… she started screaming, the light went on, and I jumped into the battlefield, to face the shadow who finally assumed a concrete form, shape and even a name with a personal number. So far unknown. I was ready to fight, but that was not necessary, as the intruder, hiding his face under a black sports cap and in the turtle neck of his sweater, all of a sudden collapsed into my hands. Theatrically, as if by Stanislavsky.
I stood like the Pietà, holding the martyr on my lap, blinking in the bright light. Algimanta stopped screaming. Instead, she stood, also blinking, looking at the two of us. The intruder showed no sign of life, but I could feel that he was not yet freezing. Still alive. I put him on the floor and took off his cap.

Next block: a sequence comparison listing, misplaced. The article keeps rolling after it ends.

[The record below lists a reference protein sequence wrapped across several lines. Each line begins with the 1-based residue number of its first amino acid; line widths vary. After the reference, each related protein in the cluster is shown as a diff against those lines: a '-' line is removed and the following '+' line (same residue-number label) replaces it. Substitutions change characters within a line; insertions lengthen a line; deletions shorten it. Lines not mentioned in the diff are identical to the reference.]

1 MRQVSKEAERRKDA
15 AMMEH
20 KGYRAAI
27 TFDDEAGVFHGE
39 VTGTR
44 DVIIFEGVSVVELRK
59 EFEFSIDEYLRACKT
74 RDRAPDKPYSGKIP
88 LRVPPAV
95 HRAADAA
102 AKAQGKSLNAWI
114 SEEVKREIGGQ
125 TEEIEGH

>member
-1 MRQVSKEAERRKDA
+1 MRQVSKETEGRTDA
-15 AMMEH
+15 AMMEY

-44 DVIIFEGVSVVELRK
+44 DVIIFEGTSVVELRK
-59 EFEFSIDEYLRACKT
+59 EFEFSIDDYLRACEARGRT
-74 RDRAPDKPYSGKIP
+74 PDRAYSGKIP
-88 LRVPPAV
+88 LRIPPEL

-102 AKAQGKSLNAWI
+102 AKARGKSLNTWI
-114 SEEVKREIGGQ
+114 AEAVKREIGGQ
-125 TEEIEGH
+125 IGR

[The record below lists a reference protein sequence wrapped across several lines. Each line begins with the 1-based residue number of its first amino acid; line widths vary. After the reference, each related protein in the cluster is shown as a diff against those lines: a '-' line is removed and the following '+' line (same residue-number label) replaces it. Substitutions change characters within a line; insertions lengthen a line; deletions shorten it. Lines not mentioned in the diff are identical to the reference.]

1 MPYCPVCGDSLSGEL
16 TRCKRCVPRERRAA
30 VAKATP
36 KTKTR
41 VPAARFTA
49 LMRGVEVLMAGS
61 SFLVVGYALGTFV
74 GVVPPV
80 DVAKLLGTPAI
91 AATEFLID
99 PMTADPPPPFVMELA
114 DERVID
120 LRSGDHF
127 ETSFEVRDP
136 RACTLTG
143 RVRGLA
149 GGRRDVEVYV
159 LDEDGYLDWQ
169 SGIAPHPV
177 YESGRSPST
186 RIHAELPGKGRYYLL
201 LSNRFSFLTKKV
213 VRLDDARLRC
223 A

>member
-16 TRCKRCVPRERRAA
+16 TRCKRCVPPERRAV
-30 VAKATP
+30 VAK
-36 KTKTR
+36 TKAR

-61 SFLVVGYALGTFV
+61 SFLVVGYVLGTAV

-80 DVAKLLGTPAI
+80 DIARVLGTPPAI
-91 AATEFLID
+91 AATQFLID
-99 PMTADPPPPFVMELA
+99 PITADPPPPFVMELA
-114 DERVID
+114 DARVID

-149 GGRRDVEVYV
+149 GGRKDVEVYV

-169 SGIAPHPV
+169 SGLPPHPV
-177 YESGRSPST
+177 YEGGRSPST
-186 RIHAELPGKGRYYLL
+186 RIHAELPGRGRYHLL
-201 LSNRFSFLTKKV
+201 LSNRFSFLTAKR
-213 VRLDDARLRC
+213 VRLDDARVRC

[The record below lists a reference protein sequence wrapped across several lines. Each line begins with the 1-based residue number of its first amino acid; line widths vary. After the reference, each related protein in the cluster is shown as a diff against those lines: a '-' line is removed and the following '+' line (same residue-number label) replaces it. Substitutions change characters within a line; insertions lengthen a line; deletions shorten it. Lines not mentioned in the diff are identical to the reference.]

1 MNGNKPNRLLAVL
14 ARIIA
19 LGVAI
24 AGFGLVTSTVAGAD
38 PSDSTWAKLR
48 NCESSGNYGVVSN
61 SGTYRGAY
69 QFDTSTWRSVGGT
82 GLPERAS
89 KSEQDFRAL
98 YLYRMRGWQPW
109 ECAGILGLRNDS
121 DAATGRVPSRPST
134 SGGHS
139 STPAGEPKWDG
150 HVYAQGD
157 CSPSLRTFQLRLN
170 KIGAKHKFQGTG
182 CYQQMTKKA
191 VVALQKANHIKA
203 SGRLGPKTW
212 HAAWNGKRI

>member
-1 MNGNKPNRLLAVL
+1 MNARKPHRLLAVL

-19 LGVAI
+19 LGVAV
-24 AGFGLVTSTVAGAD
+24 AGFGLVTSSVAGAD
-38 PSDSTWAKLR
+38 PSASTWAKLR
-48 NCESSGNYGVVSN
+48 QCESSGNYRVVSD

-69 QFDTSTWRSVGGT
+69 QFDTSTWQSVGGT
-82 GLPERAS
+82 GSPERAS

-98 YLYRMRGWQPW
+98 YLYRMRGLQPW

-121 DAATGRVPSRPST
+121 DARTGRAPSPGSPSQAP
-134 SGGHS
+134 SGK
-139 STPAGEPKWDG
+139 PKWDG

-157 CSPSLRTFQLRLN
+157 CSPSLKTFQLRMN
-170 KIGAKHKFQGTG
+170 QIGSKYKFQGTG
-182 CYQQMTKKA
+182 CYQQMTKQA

‘Kaziukas,’ Algimanta said. ‘How come?’
I couldn’t believe my eyes. I needed some explanations to believe it.
‘Where’s Mr Deputy? Why hasn’t he come?’ I asked softly.
I couldn’t keep track of my thoughts any more. My eyes darted from the victim to the perpetrator, back and forth, and I no longer knew who was a victim and who was a perpetrator. And what was my role in this story?
Now when the shadow has gone back to where it belongs, I feel that this investigation is not going to bring me riches, though. I have been generously compensated for my injury. The miraculously healing hand of Algimanta strokes tenderly my sore head, relieving the nagging pain, and my thoughts become clearer, and I know for sure what I am going to do tomorrow.
© Raidas Dubrė. All Rights Reserved 2005.
Juozas Šikšnelis made his literary debut quite late in his life. His first book, a collection of short stories ”Calm” (Štilis), came out in 1991...